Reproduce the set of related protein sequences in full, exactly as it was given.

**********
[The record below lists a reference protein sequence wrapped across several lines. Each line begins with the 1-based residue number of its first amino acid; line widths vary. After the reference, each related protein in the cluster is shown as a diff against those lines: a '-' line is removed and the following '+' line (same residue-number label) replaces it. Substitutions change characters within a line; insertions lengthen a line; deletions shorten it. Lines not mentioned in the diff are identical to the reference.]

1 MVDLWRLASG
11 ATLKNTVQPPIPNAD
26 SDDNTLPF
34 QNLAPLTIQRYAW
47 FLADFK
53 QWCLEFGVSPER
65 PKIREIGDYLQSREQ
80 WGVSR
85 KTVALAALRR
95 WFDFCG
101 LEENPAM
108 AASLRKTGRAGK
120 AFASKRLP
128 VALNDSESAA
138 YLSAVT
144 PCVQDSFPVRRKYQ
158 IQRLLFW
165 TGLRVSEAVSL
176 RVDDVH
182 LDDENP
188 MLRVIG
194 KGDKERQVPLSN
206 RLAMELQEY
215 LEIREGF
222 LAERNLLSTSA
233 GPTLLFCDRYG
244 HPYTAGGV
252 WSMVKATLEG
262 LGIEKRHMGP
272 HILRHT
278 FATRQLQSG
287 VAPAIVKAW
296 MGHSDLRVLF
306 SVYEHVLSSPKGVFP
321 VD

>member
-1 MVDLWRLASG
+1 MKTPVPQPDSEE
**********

[The record below lists a reference protein sequence wrapped across several lines. Each line begins with the 1-based residue number of its first amino acid; line widths vary. After the reference, each related protein in the cluster is shown as a diff against those lines: a '-' line is removed and the following '+' line (same residue-number label) replaces it. Substitutions change characters within a line; insertions lengthen a line; deletions shorten it. Lines not mentioned in the diff are identical to the reference.]

1 MVDLWRLASG
11 ATLKNTVQPPIPNAD
26 SDDNTLPF
34 QNLAPLTIQRYAW
47 FLADFK
53 QWCLEFGVSPER
65 PKIREIGDYLQSREQ
80 WGVSR
85 KTVALAALRR
95 WFDFCG
101 LEENPAM
108 AASLRKTGRAGK
120 AFASKRLP
128 VALNDSESAA
138 YLSAVT
144 PCVQDSFPVRRKYQ
158 IQRLLFW
165 TGLRVSEAVSL
176 RVDDVH
182 LDDENP
188 MLRVIG
194 KGDKERQVPLSN
206 RLAMELQEY
215 LEIREGF
222 LAERNLLSTSA
233 GPTLLFCDRYG
244 HPYTAGGV
252 WSMVKATLEG
262 LGIEKRHMGP
272 HILRHT
278 FATRQLQSG
287 VAPAIVKAW
296 MGHSDLRVLF
306 SVYEHVLSSPKGVFP
321 VD

>member
-1 MVDLWRLASG
+1 MKTPVPQPDSEE